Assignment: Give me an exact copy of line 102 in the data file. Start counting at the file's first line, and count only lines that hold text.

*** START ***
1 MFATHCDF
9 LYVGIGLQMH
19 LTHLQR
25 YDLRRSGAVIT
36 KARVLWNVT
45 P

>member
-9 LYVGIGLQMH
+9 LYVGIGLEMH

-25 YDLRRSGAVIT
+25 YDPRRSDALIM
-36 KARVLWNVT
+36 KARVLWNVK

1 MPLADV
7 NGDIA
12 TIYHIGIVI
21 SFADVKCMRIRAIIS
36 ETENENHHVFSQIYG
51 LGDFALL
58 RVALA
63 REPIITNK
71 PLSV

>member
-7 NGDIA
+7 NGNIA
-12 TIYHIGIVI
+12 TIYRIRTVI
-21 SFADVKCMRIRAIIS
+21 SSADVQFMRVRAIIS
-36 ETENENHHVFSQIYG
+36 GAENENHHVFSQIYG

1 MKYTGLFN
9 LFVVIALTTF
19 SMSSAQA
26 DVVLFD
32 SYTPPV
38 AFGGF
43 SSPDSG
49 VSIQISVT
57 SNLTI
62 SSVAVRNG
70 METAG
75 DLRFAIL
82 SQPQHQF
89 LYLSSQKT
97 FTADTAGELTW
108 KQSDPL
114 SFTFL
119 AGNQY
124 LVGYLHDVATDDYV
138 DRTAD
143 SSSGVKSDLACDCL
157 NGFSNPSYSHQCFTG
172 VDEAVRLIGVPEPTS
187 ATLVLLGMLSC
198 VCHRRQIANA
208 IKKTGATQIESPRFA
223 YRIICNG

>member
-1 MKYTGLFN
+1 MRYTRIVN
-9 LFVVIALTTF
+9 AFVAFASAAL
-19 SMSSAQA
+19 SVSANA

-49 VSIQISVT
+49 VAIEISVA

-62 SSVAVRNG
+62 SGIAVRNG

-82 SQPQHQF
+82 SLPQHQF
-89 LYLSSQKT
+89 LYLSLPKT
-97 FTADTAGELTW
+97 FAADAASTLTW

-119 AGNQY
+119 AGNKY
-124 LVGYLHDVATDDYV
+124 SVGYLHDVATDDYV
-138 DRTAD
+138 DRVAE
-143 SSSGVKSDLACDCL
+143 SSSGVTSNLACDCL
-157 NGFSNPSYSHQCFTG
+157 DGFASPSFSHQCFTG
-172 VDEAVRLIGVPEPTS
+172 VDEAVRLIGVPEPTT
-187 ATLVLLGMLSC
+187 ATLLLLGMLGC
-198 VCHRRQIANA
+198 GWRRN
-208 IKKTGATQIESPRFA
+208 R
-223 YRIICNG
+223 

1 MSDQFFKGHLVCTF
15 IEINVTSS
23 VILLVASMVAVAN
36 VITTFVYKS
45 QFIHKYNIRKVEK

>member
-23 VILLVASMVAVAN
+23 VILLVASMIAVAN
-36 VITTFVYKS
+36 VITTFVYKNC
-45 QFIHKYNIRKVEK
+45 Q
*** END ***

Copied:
-23 VILLVASMVAVAN